Thursday, 20 June 2013

Samuel Eagles - Summer Noir

Samuel Eagles -
Yesterday (19/06/2013) I was lucky enough to be at the point of creation when Samuel Eagles stepped into Clown's Pocket Studio in Kent to record his debut album. It's too easy to be over dramatic and of course these new tunes have been bubbling away in Eagles' life for sometime and hadn't just materialised as we would like to imagine in our romantic zeal

Ralph Wyld -
Most Jazz musicians balance a quiet studious demeanour and an on-stage persona. Quite often there is a downtime bon-viveur air about them too that is instantly affable. Samuel Eagles possesses the former attribute in spades, he most  definitely is a thinker and introvert. Whether due to his youthfulness or circumstance I do not know. He doesn't control the stage when leading his quartet and often steps aside to let others take the limelight.

Eric Ford -
The affection I have for Eagles is a British kind of affair, that of the underdog and unassuming flair but on first hearing the music I am transported to the Continent or at least that taste of Europe that once seemed so exotic to us. 50 Pound Friendship is a case in point, the hints of darkness rest like the deep shadows cast by a southern sun, punctuations. Eagles is conversational but as an eavesdropper in a French New Wave film. If he is going to be one of the autuers of this new romantic sound then it is the space he evokes that will be his signature.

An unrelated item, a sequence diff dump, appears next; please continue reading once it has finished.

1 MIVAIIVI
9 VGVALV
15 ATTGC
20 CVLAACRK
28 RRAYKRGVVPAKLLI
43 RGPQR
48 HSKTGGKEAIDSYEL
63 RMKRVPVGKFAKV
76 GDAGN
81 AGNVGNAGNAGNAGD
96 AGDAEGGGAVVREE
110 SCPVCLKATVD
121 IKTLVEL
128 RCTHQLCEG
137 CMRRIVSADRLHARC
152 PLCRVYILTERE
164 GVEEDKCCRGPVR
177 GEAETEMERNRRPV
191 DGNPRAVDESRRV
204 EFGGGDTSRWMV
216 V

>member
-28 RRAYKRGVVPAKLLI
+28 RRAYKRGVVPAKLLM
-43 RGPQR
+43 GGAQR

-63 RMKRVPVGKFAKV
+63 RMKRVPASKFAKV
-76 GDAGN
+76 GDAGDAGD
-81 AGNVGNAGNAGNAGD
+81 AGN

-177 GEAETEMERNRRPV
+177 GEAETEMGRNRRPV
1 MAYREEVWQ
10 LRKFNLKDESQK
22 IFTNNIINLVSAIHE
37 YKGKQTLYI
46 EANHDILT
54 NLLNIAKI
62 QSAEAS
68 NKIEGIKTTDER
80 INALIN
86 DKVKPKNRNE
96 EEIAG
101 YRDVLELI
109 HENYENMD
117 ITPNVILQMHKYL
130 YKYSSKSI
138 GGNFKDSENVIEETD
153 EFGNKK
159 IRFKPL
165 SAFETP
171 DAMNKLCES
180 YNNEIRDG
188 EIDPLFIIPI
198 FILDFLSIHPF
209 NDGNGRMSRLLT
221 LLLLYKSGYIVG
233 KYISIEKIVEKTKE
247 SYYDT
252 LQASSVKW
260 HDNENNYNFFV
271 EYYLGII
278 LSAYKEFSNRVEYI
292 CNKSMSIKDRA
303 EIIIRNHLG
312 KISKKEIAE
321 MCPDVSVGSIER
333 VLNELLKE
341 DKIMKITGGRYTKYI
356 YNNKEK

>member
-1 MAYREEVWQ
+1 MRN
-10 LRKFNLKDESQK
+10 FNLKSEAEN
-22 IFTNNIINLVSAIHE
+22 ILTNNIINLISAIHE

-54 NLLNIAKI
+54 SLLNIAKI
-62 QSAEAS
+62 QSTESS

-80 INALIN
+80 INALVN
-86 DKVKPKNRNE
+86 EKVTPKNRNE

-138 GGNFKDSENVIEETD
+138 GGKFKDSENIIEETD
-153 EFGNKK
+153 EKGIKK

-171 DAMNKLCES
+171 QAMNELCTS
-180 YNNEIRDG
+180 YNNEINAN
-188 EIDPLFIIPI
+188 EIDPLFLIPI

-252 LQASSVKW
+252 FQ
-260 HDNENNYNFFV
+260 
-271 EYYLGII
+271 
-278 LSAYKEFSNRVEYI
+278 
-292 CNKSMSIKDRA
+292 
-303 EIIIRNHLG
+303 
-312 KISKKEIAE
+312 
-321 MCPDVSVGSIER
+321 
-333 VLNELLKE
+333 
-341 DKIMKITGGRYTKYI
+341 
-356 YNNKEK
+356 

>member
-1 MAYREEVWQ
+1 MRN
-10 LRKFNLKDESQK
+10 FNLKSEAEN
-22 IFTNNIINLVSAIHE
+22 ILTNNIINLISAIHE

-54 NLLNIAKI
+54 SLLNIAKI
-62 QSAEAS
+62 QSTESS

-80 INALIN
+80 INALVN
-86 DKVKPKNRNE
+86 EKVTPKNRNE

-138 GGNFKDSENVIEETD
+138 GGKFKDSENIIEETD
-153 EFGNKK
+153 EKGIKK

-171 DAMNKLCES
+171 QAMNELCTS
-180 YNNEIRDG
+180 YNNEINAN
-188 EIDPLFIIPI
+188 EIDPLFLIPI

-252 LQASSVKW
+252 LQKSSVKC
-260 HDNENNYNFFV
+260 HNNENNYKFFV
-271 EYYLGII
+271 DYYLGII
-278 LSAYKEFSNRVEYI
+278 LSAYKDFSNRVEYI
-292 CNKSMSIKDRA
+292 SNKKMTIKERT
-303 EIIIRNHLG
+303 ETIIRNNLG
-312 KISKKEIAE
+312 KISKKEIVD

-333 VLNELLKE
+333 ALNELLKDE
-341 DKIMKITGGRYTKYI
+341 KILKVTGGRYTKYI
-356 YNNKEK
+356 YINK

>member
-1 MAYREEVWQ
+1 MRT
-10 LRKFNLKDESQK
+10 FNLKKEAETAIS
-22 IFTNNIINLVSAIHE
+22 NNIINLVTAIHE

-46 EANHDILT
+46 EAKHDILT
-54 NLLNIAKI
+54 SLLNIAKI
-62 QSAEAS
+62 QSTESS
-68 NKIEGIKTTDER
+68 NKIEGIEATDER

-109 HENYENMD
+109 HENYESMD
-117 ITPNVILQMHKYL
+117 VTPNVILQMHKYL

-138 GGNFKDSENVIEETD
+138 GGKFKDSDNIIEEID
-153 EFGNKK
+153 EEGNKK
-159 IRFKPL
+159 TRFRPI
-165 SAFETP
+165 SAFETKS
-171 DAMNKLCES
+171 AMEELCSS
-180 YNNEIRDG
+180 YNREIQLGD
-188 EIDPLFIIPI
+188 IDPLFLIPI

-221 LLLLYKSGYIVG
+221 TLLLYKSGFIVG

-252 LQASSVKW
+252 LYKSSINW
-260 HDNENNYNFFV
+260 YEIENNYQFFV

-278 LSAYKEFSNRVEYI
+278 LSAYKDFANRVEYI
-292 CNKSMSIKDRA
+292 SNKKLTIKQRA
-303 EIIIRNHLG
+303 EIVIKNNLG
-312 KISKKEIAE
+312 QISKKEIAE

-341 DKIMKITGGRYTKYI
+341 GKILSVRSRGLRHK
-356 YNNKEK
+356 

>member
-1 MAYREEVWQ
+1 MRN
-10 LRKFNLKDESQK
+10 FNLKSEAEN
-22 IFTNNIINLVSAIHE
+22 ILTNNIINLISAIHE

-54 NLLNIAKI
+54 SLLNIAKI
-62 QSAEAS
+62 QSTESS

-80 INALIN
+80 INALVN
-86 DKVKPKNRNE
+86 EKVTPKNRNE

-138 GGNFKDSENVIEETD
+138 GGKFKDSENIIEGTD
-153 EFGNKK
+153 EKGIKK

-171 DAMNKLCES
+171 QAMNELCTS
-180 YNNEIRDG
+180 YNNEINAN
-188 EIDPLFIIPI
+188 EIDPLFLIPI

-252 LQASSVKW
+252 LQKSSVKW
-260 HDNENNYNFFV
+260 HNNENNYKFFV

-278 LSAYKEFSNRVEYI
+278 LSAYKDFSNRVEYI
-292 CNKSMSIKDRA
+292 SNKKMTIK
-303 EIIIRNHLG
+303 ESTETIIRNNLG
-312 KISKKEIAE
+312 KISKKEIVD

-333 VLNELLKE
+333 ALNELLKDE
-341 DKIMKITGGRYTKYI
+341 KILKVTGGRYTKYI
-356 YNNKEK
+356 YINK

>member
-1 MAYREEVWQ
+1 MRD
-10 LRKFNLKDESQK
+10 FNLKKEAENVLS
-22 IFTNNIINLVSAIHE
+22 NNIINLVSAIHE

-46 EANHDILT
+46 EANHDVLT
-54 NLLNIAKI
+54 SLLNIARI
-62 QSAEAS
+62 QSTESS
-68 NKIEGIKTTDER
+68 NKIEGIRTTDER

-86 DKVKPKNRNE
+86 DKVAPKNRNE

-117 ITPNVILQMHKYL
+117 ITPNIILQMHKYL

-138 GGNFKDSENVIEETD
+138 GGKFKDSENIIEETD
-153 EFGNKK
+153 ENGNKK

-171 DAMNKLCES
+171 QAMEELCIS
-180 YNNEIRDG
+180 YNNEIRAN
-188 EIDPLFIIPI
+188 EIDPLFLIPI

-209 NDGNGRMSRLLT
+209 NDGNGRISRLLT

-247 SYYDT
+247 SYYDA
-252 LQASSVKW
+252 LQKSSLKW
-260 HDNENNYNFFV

Expecting a spikier introspective sound I was totally switched 180 degrees upon first submersion in this music. It is that type of noir that isn't American in its violence nor Germanic in brooding dark percussion but a has a lightness with its devil may care of the French. Ralph Wyld epitomises this sound on vibraphone and it is easy to cast off your inhibitions and skinny dip in his melodies. Remembering Myself is an exponent of this serious happiness where Saxophone and Vibes ride the melodies together. They flirt in the dabbled shadows of the plane trees, perhaps Spanish this time, with a splash of Gaudi architecture peaking through the heat haze.

Fergus Ireland -
Ferg Ireland (bass) plays a strong swinging role on The Place I Live and Eric Ford (drums) calls a ripping 'Ferocious' once the track has been completed. He should have yelled 'Yabba Dabba Do' as the tune has more than a hint of 'The Flintstones' theme.

After casting off his trademark cowbell, Ford is the driving force on the Outsider and I get the chance to hear Smells Like Summer before I have to leave the session, apt subject matter as we feel the warmth on this June day. The doors to Derek Nash's studio are open and his wife, Beverley, tends to the their garden as I disappear into the Kent landscape.

What the rest of the session reveals I will have to wait to find out. I am a little tentative because Samuel Eagles is not a natural leader of men but maybe he might just be one of those inspirational figures that lets his creativity do the talking.
By the time this album sees the light of day, nights will be drawing in and Samuel Eagles' taste of Summer Noir will be only refuge for our blue sky optimism.


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